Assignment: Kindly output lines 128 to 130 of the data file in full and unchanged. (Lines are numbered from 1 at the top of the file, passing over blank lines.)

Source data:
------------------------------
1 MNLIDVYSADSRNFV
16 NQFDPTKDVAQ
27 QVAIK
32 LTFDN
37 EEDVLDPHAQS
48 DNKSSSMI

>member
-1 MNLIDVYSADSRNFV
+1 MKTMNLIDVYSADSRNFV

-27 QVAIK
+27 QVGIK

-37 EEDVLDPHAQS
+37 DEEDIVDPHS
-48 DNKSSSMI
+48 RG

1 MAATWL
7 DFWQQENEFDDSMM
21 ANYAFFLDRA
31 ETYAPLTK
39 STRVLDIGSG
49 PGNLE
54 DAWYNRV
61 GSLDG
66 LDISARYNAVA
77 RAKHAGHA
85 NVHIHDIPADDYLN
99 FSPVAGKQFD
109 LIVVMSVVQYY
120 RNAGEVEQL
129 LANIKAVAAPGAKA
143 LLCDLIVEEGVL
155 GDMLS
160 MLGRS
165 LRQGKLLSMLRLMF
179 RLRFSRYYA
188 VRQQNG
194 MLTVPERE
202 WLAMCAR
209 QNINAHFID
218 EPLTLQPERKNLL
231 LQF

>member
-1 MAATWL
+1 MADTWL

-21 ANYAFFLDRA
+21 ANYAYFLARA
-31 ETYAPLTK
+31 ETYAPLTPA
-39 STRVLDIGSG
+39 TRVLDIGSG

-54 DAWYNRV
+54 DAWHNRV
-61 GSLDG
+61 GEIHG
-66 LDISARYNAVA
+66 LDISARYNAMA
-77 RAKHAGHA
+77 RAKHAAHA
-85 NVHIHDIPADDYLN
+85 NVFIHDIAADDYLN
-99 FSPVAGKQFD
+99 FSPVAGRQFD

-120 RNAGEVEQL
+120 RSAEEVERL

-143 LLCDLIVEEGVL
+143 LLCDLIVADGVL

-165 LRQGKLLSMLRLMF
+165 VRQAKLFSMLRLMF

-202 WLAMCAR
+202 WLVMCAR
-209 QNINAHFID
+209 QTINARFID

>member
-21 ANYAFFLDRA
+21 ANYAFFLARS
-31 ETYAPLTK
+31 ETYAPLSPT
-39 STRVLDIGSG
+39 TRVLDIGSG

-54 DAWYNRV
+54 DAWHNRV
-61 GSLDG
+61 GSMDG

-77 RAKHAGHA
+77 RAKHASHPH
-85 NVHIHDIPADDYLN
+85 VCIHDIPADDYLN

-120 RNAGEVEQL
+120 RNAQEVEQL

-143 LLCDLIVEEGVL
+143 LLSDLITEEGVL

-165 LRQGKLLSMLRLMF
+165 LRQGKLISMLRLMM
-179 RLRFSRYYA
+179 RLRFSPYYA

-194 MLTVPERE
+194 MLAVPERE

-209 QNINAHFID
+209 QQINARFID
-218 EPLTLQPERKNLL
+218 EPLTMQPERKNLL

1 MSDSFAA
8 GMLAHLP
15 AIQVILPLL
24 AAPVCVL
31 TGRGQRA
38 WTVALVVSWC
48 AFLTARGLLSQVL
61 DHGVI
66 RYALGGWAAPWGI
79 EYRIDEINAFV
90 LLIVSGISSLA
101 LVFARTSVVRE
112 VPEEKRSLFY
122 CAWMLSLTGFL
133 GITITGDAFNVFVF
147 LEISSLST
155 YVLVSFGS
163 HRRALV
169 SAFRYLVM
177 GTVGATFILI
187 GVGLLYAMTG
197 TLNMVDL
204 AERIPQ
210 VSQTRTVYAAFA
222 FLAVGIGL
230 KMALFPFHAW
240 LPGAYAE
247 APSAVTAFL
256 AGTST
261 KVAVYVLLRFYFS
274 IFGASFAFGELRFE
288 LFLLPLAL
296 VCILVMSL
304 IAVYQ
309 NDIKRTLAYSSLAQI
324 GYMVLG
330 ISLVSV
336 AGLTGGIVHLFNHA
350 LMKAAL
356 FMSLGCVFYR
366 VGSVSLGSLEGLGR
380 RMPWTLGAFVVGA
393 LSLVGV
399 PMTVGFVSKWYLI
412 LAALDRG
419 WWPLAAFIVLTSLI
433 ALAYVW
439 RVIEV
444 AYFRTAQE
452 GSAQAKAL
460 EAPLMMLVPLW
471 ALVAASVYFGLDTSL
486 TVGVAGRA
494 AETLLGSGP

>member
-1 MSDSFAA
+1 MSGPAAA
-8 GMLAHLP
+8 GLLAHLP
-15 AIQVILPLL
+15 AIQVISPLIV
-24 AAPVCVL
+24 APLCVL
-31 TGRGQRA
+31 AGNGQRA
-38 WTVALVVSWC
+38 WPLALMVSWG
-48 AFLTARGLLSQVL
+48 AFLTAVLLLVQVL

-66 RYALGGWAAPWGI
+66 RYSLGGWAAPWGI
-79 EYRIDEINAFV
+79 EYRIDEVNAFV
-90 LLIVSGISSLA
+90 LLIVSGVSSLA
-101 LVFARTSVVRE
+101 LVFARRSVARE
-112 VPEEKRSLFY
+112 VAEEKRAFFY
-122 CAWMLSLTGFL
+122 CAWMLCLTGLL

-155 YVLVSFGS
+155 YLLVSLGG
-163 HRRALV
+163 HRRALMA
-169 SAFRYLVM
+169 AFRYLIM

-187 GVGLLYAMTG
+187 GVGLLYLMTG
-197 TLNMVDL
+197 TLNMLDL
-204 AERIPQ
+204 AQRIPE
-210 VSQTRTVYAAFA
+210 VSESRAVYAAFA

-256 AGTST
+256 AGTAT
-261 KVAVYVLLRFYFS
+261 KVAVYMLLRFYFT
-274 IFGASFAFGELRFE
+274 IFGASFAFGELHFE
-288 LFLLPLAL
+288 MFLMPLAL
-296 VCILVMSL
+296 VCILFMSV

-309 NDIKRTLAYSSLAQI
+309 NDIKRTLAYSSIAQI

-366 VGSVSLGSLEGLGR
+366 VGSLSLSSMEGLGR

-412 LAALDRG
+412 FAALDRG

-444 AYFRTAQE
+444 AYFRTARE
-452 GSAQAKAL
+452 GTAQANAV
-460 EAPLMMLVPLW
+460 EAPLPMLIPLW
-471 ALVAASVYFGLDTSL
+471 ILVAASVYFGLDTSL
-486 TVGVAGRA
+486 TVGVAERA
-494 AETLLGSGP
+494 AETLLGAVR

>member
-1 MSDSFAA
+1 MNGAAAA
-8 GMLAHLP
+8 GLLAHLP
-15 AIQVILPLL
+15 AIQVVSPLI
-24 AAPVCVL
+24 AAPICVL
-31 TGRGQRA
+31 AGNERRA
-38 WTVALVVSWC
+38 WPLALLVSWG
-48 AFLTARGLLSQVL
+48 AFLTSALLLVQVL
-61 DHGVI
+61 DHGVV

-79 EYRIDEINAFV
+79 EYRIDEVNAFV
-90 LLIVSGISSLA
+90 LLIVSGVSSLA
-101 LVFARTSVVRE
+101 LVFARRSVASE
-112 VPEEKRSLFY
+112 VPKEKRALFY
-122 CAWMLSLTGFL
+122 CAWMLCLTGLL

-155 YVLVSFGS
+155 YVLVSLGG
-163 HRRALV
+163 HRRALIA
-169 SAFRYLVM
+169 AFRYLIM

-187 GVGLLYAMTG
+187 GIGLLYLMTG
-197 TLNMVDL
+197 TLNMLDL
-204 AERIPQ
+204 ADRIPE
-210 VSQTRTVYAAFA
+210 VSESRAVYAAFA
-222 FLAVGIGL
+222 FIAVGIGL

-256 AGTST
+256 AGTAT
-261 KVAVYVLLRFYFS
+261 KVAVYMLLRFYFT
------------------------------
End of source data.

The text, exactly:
240 LPGAYAE
247 APSAVTAFL
256 AGTST